3.7 billion year-old rocks from Greenland may hold secrets of life on Earth


Earth hasn’t always been an oasis of blue and green life in an otherwise inhospitable solar system. During our planet’s first 50 million years, roughly 4.5 billion years ago, its surface was a hellish landscape of magmatic oceans, bubbling and belching with the heat of the Earth’s interior.

The subsequent cooling of the planet from this molten state and the crystallization of these magmatic oceans into solid rocks was a critical step in assembling our planet’s structure, the chemistry of its surface, and the formation of its early atmosphere. .

It was speculated that these primitive rocks, containing clues that could explain the habitability of the Earth, had been lost due to the ravages of plate tectonics. But now my team have discovered the chemical remnants of Earth’s magmatic oceans in 3.7 billion-year-old rocks in southern Greenland, revealing a tantalizing snapshot of a time when Earth was almost completely melted.

Hell on earth

Earth is the product of a chaotic early solar system, which is said to have exhibited a number of catastrophic impacts between Earth and other planetary bodies. The formation of the Earth culminated in its collision with a Mars-sized impactor planet, which also resulted in the formation of the Earth’s moon about 4.5 billion years ago.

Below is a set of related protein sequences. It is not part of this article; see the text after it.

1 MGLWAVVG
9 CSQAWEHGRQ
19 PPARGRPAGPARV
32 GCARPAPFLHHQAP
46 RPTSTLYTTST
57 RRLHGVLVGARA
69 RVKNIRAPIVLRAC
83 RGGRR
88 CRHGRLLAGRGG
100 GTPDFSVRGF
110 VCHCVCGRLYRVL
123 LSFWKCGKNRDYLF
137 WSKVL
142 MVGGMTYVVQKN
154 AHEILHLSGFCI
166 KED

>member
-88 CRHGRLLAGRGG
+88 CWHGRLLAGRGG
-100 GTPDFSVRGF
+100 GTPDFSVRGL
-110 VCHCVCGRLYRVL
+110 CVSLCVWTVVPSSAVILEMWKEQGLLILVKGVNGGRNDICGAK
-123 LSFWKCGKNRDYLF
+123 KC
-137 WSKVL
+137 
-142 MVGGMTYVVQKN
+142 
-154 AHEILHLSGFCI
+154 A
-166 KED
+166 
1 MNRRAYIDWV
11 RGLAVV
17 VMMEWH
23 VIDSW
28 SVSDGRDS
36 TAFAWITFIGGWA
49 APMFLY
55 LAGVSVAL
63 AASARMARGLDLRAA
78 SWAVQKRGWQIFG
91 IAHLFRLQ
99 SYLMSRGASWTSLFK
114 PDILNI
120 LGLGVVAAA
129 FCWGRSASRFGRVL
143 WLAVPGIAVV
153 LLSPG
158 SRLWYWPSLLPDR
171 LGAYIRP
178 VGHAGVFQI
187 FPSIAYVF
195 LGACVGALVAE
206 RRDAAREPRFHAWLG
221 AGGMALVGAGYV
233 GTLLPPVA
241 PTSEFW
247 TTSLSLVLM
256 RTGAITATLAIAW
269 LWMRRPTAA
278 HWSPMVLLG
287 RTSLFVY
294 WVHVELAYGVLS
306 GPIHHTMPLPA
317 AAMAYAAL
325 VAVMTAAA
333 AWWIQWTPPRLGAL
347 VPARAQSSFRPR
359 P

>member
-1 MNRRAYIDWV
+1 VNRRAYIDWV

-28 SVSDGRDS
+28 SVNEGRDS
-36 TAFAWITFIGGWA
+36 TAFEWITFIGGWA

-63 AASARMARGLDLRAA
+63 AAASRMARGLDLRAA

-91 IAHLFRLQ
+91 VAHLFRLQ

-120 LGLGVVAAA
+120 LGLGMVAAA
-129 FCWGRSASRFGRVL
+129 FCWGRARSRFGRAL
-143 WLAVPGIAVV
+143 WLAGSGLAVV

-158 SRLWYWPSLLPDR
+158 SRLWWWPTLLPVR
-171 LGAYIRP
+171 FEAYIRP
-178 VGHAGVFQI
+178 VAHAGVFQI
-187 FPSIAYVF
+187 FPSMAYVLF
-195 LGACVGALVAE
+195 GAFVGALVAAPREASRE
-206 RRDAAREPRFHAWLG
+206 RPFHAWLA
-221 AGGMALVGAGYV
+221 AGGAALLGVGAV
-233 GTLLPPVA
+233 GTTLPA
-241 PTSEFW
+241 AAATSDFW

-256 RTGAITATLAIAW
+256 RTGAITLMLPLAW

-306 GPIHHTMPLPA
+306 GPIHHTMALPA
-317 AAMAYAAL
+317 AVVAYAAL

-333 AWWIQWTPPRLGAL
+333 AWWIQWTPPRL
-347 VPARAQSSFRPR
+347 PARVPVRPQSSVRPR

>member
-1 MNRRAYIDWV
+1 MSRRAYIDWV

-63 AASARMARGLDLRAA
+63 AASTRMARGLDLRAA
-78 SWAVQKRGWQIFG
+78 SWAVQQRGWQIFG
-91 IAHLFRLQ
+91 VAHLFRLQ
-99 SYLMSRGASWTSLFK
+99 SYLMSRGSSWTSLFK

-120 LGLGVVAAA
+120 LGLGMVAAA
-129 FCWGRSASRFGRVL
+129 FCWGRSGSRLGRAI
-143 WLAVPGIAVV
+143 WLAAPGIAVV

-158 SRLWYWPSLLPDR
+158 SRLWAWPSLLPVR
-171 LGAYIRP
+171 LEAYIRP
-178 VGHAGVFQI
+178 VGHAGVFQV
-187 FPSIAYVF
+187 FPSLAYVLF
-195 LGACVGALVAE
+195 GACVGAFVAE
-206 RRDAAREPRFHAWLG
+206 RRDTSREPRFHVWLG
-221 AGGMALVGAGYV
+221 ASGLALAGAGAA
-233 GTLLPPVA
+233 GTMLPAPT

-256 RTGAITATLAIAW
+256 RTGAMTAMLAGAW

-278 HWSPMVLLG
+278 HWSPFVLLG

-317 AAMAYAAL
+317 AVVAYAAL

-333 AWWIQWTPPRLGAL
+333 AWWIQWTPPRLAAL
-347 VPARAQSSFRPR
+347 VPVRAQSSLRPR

These cosmic clashes are believed to have generated enough energy to melt the earth’s crust and almost all of our planet’s interior (mantle), creating planetary-scale volumes of molten rock that formed “magmatic oceans.” Hundreds of kilometers deep. Today, on the other hand, the earth’s crust is entirely solid, and the mantle is considered a “plastic solid”: allowing slow and viscous geological movement away from the liquid magma of the earth’s first mantle.

As Earth recovered and cooled from its chaotic collisions, its deep magmatic oceans crystallized and solidified, beginning Earth’s journey to the planet we know today. Volcanic gases escaping from Earth’s cooling magmatic oceans may have played a decisive role in the formation and makeup of our planet’s primitive atmosphere – which would eventually support life.

Layers of the Earth in cross section, showing the core, mantle and crust